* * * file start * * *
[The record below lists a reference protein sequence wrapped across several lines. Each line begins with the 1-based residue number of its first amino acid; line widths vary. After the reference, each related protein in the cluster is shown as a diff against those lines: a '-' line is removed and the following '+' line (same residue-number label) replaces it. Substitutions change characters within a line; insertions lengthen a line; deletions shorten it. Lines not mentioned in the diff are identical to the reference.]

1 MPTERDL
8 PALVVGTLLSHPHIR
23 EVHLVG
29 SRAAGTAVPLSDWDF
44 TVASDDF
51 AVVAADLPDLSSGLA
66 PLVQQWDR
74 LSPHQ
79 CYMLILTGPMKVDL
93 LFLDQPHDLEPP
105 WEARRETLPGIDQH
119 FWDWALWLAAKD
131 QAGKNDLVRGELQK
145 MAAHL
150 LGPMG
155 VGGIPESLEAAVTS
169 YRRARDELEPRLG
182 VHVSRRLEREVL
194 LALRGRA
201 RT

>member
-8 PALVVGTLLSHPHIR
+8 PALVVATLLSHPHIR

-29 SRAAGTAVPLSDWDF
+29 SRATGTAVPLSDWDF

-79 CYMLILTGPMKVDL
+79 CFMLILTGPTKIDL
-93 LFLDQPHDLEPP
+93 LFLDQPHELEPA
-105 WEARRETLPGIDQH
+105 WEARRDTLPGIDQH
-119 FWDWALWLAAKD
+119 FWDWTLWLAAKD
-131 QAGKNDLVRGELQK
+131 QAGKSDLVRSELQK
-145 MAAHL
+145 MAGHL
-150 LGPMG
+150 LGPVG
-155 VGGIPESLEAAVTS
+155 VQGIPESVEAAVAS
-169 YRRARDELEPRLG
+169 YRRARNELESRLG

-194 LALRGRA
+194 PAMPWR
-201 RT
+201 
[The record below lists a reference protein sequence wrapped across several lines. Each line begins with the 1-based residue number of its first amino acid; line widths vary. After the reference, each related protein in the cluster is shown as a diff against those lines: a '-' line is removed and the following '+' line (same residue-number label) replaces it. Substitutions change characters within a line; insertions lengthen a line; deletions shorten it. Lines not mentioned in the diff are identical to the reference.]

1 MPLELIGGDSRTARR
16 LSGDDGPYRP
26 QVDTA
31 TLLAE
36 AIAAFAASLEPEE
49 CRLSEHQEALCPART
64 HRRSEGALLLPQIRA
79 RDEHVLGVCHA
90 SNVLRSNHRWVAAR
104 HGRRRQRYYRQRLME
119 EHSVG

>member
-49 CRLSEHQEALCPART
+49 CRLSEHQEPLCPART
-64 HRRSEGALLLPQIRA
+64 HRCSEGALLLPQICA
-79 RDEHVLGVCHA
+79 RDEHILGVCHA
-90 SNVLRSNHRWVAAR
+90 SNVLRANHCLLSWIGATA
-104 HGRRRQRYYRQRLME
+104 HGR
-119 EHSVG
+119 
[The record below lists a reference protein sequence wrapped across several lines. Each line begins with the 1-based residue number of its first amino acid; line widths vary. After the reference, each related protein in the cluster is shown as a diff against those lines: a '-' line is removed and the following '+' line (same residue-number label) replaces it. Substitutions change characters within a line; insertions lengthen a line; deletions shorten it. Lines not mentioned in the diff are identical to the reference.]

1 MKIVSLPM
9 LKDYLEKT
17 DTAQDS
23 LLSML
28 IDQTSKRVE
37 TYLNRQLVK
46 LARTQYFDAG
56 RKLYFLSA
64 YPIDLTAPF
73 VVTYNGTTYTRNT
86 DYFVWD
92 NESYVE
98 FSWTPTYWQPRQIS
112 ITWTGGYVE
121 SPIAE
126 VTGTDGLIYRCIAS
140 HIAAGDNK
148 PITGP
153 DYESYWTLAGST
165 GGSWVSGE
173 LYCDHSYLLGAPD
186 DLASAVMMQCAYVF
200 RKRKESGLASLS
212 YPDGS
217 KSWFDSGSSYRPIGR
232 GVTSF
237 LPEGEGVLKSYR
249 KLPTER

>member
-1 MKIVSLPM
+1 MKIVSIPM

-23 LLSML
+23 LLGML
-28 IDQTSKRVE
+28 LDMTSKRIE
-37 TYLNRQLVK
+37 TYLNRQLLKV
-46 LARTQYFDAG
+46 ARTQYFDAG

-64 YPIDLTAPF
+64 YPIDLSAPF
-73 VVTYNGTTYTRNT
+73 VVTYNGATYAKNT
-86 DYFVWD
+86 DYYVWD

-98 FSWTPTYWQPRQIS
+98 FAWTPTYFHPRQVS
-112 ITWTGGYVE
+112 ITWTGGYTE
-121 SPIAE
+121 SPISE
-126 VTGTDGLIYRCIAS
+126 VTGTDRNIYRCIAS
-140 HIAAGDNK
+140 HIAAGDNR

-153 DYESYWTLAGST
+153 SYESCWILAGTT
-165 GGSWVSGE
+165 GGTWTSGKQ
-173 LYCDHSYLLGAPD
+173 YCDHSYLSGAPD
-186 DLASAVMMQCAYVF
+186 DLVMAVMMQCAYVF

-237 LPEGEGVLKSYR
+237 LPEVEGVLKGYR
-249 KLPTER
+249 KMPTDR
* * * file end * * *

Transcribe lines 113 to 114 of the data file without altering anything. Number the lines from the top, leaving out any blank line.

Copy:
+46 ARTQYFDAG

-64 YPIDLTAPF